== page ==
Getting Integrated into the System

For the first couple months, I learned quite a bit about thermoelectrics and some experimental procedures. It was such a flood of information though, that a lot of it did not settle in. The last couple months (I am now in my fourth month of research with CEEM) I have really started understanding more of the details of what I have been researching. In addition to getting some of the experimental methods down, I have started understanding the bigger picture.

Recently I’ve been involved with researching the figure of merit of thermoelectric materials, which is basically just a measure of their efficiency. We have obtained data on important physical parameters, such as the carrier concentration, the mobility, the Hall coefficient, and the electrical conductivity. The figure of merit depends on all of these parameters in some shape or form, so I have been learning about the trends that certain semiconductor materials exhibit while varying temperature. We are interested in the efficiency at numerous different temperatures, although currently thermoelectrics are being looked into for higher temperatures. This is why we run our materials in both a low temperature setup (ranging from approximately 10-300K) and a high temperature setup (ranging from 300-750K). I have done quite a bit of data analysis on both low and high temperature measurements, and from this raw data I am getting a better idea of the physics behind semiconductors and thermoelectric research.

Ever since beginning research with CEEM, my opinion of research has changed drastically. I used to think it was somewhat important to my future, including building my resume and getting experience. Now I believe it is the best thing you can possibly do during your undergraduate education. Learning concepts in class and applying them to real world technology is such a massive bridge to cross, and personally, I believe that the vast majority of concepts and experience can be formulated from on the job training. While I still think forming a strong base in the classroom is important, my understanding for condensed matter physics and materials has risen exponentially since beginning this internship. If I had tried to take a theoretical approach to understanding the research being done with thermoelectrics before starting this internship, I would have had no idea where to begin. Seeing it actually done increasing my learning curve drastically, and now I can safely explain the general concepts behind the research being done here at UCSB on thermoelectrics.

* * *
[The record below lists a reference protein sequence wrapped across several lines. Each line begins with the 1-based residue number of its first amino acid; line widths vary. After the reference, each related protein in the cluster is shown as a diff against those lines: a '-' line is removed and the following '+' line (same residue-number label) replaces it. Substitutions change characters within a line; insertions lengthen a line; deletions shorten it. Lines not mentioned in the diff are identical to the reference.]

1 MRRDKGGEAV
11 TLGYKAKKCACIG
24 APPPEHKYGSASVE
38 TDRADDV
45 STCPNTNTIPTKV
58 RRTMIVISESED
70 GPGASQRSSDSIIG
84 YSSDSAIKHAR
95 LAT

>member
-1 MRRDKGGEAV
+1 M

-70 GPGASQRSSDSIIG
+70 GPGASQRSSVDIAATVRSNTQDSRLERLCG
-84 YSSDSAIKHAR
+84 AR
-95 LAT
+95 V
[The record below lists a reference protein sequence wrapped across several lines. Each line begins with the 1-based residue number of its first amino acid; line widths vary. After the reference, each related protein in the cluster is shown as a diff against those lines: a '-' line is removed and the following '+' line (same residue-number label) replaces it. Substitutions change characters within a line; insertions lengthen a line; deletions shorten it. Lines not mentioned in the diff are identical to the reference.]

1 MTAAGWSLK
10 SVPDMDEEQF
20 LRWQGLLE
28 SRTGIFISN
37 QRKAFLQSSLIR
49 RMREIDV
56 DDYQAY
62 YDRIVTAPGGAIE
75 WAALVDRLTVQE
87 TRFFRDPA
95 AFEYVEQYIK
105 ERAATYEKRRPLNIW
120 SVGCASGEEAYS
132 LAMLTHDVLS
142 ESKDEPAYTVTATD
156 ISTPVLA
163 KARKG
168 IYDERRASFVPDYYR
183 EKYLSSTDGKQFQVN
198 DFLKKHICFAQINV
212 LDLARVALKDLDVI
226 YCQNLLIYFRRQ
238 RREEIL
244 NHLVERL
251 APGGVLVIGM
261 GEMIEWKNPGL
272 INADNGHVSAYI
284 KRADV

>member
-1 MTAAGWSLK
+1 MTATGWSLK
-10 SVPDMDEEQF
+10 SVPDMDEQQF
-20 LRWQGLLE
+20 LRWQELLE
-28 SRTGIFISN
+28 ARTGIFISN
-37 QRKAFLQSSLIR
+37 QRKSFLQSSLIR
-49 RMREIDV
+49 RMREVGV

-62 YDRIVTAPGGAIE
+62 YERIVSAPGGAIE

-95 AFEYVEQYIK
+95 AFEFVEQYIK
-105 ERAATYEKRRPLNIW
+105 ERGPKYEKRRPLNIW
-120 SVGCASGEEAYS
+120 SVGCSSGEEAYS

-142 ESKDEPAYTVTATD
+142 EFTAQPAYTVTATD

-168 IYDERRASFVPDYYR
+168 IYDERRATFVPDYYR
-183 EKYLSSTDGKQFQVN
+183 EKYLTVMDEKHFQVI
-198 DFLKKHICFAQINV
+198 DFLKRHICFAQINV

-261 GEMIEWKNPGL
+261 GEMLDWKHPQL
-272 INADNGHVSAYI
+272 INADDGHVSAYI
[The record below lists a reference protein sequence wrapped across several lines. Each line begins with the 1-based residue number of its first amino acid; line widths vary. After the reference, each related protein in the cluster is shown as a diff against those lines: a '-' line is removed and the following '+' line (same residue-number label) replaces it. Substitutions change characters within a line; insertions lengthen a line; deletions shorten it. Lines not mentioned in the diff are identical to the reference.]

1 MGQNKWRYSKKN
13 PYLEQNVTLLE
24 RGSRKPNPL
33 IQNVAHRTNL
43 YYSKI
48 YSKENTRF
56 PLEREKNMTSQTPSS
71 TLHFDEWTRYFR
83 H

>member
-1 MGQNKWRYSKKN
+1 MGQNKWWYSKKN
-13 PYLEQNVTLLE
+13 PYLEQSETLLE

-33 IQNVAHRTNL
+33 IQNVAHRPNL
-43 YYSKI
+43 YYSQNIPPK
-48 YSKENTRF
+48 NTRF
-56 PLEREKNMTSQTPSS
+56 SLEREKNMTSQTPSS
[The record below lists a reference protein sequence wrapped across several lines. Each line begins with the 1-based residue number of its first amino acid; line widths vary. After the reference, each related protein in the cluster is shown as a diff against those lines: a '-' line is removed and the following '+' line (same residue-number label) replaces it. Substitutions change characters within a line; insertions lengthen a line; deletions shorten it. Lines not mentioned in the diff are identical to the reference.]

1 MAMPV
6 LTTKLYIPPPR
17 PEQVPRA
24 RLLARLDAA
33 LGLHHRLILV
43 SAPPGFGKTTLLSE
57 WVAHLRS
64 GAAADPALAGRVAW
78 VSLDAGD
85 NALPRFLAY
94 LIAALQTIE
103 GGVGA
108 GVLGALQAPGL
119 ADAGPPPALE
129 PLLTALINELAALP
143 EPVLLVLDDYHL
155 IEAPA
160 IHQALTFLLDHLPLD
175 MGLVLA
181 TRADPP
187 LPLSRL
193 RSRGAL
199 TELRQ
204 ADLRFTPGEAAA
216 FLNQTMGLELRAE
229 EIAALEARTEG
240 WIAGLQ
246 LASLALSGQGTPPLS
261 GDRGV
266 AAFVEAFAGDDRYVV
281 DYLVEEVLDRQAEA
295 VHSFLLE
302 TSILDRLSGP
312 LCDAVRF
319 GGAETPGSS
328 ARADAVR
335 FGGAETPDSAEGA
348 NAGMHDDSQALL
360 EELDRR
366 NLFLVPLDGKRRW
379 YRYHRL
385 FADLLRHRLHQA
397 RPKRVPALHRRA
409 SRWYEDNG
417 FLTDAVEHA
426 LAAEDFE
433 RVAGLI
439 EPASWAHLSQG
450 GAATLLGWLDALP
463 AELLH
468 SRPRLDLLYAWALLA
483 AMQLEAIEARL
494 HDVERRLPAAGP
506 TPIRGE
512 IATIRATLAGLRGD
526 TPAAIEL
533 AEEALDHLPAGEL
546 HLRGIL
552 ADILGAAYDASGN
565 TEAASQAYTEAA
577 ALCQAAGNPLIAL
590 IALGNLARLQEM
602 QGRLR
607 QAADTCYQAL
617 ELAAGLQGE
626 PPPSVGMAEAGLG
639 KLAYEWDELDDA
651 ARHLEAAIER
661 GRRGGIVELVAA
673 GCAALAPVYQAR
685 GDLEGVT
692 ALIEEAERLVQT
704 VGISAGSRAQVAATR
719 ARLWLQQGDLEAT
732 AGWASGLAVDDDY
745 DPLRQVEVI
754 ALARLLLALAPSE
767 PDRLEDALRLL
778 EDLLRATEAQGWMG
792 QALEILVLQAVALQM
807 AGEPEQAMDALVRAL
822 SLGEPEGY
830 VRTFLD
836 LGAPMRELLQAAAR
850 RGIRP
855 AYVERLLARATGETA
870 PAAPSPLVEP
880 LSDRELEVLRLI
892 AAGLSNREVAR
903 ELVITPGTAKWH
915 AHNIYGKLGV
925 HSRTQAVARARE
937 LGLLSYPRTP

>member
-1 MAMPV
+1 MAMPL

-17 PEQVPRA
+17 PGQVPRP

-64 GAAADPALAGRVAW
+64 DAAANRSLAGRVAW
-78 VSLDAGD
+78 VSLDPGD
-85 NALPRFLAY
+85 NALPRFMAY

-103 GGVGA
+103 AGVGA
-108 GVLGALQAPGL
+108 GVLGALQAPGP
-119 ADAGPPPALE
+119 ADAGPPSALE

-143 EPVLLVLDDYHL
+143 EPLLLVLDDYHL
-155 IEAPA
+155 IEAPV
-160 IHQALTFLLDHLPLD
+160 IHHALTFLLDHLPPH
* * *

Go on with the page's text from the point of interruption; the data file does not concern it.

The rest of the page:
A Remote Alternative Energy Source: Thermoelectrics

When it comes to alternative energy, most people can quickly name off a few, for example solar energy, nuclear fission, natural gas or hydroelectric power. Hardly ever will you hear someone name thermoelectrics, but honestly, it’s for a good reason. Thermoelectrics is still very much a developing field, and recent advances in the theory of thermoelectrics has led to a huge push to advance existing thermoelectric technology.

This quarter I was introduced to thermoelectrics, including its theory, applications, and the experimental procedures of testing thermoelectric devices. The lab I am working in is mostly concerned with maximizing what is called the figure of merit. The higher the figure of merit, the more efficient a thermoelectric material is for its two main applications: power generation and cooling.

Thermoelectrics are already have seen some applications to the real world, but the figure of merit is not high enough yet in order for thermoelectrics to be applied on a large scale. Luxury vehicles with seat warmers often have thermoelectrics. This is because when you apply a potential across some thermoelectric devices, they create a heat gradient. The cold end is used to cool seats very quickly. Unfortunately, little niche applications such as these are the only real benefits they have provided us in the real world. With a higher figure of merit though, power can be recaptured at high efficiency if there is a heat gradient across the thermoelectric material. Ideally, thermoelectrics could be placed in exhaust pipes to make cars more efficient or in power plants to salvage much of the lost energy to heat.

The lab I am working in tests the conductivity, carrier concentration, Seebeck coefficient, mobility as well as other parameters that influence the figure of merit. So far I have been introduced to the entire experimental process of creating a semiconductor wafer and measuring its hall coefficient through a Van Der Pauw machine. There are several different types of Van Der Pauw machines, mostly for different temperature ranges. Van Der Pauw machines work by applying a magnetic field across the material, creating what is called the Hall Effect. From the response in magnetic field, we can measure the Hall Coefficient, as well as many other properties of the semiconductor wafer.

I’m getting really excited to progress more. A lot of what I’ve been doing has been learning experimental procedures, and while I find that very interesting I can’t wait to master the techniques and start obtaining data on a regular basis. I have learned how to perform AFM (atomic force microscopy), measure Hall coefficients, analyze and understand the types of data I am getting, as well as fully prepare semiconductor samples to be measured. It is always a little rough when you start out learning new things, but I’m confident that in a few short weeks I will start actually being very productive for the lab I am working in.